• 4.5" aperture and 900mm focal length provide clear views of lunar craters and plains on the Moon, planets, bright nebulas and galaxies
  • Sturdy and portable Dobsonian base and handy navigation knob allow for effortless maneuvering of the reflector optical tube. Focal ratio - f/7.9. Resolving power - 1.02arc*sec
  • Collects a whopping 260% more light than a typical beginner-level 60mm refractor telescope - which means hundreds more objects will be visible through the Orion SkyQuest XT4.5 Classic Dobsonian
  • Includes two eyepieces (25mm and 10mm focal length Sirius Plossl), 6x30 finder scope, 1.25" rack and pinion focuser, collimation cap, eyepiece rack, Starry Night astronomy software, and more!

Telescope Buyers Guide

If you are looking for a new telescope, these are the questions that you probably will want to ask:

  • What type of telescopes do I need for the best clarity of the night sky?
  • What features should I be looking for?
  • What’s a good price for a telescope?
  • Where can I use each telescope?
  • Do I require any experience to use a telescope?

These are the very questions new astronomers face, and that we aim to cover in this article today.

What Makes A Great Telescope; The Things To Look For

When it comes to buying a Telescope for home use, there are several things that you will want to consider before you go ahead and invest.

As understanding Telescope Spec can be quite technical, I have broken down some of the elements that dictate the power, strength and efficiency of telescopes below.

It’s important to note that when it comes to buying or using a telescope, there are several terms that you may be unfamiliar with. Do not worry – you will not need to learn all of these below and you will not need to take them into consideration when using your Scope. However, the below will help you to better understand your telescope and how it works.

Generally expressed, the focal length is the distance (given in millimeters) between the telescope’s primary lens or mirror and the point where the light rays come together in focus.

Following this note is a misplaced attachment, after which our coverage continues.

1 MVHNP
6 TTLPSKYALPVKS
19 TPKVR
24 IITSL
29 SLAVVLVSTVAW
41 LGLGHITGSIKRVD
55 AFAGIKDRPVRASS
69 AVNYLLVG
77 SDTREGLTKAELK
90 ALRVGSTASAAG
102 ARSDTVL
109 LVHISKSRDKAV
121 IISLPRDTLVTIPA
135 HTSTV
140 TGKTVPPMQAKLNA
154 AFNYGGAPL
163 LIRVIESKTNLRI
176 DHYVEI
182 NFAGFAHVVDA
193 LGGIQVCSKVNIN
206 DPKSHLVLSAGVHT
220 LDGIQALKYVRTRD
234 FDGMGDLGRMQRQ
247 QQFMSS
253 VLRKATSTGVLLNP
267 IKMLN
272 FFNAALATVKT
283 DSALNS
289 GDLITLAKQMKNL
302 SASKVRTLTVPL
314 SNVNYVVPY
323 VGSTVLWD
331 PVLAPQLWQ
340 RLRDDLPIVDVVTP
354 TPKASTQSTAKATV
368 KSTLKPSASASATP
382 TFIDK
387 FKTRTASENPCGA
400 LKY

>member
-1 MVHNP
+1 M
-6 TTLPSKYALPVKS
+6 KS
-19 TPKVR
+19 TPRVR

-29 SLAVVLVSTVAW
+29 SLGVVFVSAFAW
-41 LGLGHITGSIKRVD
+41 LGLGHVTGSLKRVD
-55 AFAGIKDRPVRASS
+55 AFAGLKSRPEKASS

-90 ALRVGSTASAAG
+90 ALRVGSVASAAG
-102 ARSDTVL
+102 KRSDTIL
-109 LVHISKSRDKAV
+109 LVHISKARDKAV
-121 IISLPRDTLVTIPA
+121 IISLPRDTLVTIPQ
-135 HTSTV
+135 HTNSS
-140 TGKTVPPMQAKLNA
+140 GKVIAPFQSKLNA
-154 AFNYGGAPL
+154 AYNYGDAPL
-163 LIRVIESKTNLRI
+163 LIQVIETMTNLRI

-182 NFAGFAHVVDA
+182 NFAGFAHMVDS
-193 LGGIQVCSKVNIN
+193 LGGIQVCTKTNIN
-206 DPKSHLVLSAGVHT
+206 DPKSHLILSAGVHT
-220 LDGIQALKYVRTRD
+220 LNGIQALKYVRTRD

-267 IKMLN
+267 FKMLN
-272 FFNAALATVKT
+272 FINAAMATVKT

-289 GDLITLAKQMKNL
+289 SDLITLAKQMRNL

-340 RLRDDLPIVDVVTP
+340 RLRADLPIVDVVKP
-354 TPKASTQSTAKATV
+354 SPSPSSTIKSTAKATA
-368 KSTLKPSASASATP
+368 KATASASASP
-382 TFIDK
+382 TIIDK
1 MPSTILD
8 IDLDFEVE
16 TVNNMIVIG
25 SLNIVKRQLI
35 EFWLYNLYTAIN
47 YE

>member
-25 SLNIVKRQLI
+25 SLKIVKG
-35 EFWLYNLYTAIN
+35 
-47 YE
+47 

Focal Length

The Focal Length is the distance from the center of the telescope lens and the point where light comes together in focus.

Typically, telescopes are comprised of two parts. These are

  1. Optical tube – this consists of the objective lens (known as “Refractor” Telescopes) or
  2. Main concave mirror (known as “Reflector” Telescopes).

In other words, imagine that the focal length dictates the strength of the telescope. How much you can see and how far you can magnify.

Basically, the higher the focal length of the telescope, the larger objects in the sky will appear to you.

Aperture Size

The aperture size is one of the other crucial factors that you should look out for. This is because it is essential for how much you will ultimately be able to see.

This is the diameter of the Telescope.

Now if you have ever wondered why Telescopes range in size. This is why. The size of a Telescope and its resolving power are closely tied together.

So, the more resolving power a telescope has, the more it can show details more finely.

In a nutshell, the higher your telescope’s resolving power, the clearer it will be able to show objects in the sky.

This is why you see those gigantic telescopes used by professional astronomers. As they are so large, these huge telescopes can gather more light, and see proportionately far more finer objects, more clearly, in the sky.

If you live in an area where there is pollution, or where there is light clouding quite often, then the Aperture size is going to be something you really need to consider.

Focal Ratio

The Focal Ratio of a telescope dictates the image quality that it can provide.

It is a ratio that is calculated by dividing the diameter of the telescope by the focal length.

The best way to understand what the Focal Ratio does is by considering the following scenarios:

If you have two telescopes with an identical focal length, but one of them had a higher focal ratio, the one with the higher focal ratio will have a larger diameter.

Similarly, say you have two telescopes with the same aperture size, but one has a larger focal length, the one with the larger focal length will be a much longer telescope.

In both of the examples above, this is likely to be problematic. Especially if you are looking to take your Telescope out with you on trips (you would want it to be transportable!)

The Mount

The mount provides the foundations for your Telescope. It is the stand that forms the base and that holds all of the other parts up.

As it is responsible for bearing the weight of expensive equipment, it is a critical component to a telescope.

This is one area where I recommend that you invest and get the best you can. As it forms the base of the Telescope, its secondary purpose is to stabilize the telescope – the sturdier it is, the better it will hold its ground against any wind.